Sing a new song to the Lord
for the marvels that he makes
with his right hand; his arm
is our deliverance.
To us he shows salvation;
to the nations’ eyes, justice.
He calls to mind his kindness,
his faith to the house of Israel;
so to the ends of the earth
the salvation of God is seen.
Raise a great shout to the Lord,
earth, cry out, sing praises.
Sing to the Lord with a lyre,
a lyre and the sounds of song,
with a trumpet, with a ram’s horn
blow a blast for the Lord, our king.
Let the sea roar in its fullness
with the world and all within it.
Let the rivers clap their hands
and the hills sing out together
to the Lord who comes to judge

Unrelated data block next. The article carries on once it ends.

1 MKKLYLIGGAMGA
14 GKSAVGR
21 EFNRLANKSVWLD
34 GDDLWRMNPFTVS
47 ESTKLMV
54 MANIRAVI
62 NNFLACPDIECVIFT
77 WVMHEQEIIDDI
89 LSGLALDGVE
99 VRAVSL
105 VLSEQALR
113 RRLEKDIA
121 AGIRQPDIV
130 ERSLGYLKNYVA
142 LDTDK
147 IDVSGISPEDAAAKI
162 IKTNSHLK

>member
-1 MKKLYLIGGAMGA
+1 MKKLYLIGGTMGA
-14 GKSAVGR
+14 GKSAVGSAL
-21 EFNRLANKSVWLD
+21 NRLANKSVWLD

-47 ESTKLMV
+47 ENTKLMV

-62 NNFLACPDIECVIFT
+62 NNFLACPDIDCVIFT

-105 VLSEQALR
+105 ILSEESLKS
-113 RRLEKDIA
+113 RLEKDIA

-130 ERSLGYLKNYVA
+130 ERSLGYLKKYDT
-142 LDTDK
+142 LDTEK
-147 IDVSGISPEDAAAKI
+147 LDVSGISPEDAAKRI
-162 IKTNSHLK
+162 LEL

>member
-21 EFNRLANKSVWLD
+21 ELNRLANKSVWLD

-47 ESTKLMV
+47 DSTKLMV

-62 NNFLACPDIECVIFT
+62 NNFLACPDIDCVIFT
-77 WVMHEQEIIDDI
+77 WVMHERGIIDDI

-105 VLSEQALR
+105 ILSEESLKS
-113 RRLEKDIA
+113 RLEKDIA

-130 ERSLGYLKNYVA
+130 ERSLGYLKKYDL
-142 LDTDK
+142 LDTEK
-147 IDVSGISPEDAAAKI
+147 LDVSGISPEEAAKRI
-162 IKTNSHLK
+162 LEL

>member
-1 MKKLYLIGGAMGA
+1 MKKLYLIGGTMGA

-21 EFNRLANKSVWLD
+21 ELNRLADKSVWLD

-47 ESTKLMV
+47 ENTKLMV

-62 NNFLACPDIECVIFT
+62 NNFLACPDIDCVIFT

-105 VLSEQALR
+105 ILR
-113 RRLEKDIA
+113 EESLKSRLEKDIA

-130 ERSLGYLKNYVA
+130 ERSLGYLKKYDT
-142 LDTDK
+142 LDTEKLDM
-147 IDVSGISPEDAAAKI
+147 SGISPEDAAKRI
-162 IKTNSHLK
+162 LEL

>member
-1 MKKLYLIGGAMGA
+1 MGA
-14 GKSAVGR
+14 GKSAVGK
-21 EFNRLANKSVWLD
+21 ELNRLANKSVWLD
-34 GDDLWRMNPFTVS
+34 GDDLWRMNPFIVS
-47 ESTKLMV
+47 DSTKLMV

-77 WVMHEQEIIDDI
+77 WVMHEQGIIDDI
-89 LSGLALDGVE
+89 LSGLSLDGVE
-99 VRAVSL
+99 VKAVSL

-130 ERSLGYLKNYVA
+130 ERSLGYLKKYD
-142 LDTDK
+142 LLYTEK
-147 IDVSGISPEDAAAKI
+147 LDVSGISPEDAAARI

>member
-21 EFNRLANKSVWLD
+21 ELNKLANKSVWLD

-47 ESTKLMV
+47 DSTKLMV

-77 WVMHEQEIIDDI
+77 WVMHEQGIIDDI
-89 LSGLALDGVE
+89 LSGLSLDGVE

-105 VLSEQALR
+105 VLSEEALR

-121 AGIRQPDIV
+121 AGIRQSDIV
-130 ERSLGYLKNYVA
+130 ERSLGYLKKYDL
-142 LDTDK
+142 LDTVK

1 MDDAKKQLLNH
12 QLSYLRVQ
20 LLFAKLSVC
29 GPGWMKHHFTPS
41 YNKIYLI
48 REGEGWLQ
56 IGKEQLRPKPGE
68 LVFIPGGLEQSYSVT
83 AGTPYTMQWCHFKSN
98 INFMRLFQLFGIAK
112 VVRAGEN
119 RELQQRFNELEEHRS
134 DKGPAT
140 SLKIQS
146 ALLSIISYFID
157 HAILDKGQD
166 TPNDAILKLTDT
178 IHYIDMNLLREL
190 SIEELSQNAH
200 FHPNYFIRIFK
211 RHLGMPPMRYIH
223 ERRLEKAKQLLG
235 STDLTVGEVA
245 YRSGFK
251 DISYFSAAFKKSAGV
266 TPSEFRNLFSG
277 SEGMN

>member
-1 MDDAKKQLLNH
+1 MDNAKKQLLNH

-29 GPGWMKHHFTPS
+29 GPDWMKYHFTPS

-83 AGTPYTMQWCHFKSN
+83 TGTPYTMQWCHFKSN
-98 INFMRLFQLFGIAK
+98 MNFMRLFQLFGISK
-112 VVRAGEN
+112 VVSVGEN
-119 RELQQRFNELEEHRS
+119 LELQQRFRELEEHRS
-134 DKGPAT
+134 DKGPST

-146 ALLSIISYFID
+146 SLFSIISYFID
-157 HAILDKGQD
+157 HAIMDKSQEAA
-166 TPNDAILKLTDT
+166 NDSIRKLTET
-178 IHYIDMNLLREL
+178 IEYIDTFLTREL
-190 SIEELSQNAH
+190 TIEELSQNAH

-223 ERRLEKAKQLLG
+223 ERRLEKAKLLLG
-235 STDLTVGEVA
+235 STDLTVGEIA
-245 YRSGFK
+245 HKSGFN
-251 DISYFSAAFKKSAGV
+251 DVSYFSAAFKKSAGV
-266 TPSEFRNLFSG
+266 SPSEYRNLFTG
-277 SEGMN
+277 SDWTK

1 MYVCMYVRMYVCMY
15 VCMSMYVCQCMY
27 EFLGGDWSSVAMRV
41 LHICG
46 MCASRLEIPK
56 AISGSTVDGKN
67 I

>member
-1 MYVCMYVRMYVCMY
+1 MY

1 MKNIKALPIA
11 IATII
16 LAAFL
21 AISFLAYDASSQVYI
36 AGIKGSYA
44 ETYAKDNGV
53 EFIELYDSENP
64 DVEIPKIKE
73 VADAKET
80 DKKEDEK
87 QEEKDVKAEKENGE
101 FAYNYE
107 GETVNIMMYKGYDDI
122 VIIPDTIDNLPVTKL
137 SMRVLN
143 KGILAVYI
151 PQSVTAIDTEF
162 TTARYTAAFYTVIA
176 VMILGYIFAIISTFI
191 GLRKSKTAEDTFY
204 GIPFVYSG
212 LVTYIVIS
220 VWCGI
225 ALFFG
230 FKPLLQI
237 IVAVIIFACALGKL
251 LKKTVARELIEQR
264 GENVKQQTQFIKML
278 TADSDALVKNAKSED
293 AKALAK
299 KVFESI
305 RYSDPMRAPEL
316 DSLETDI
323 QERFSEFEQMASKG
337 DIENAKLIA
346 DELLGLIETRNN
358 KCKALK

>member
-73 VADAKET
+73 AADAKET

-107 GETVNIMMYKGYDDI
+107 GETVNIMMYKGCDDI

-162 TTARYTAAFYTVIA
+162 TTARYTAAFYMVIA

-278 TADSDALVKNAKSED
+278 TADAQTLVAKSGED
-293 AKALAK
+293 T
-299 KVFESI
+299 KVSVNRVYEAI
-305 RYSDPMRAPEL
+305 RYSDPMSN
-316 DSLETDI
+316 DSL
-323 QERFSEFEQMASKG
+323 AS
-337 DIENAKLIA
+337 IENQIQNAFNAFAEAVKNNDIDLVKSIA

the earth with righteousness
and the people with equity.
98 is a psalm which is heavily influenced by David’s earlier work. It uses his “Sing a new song to the Lord” (Psalms 33:3 and 144:9), and expands masterfully on David’s device of invoking the musical instruments used in performing his “poetry psalms.” In the translator’s opinion this might be the most joyous of the 150 poems.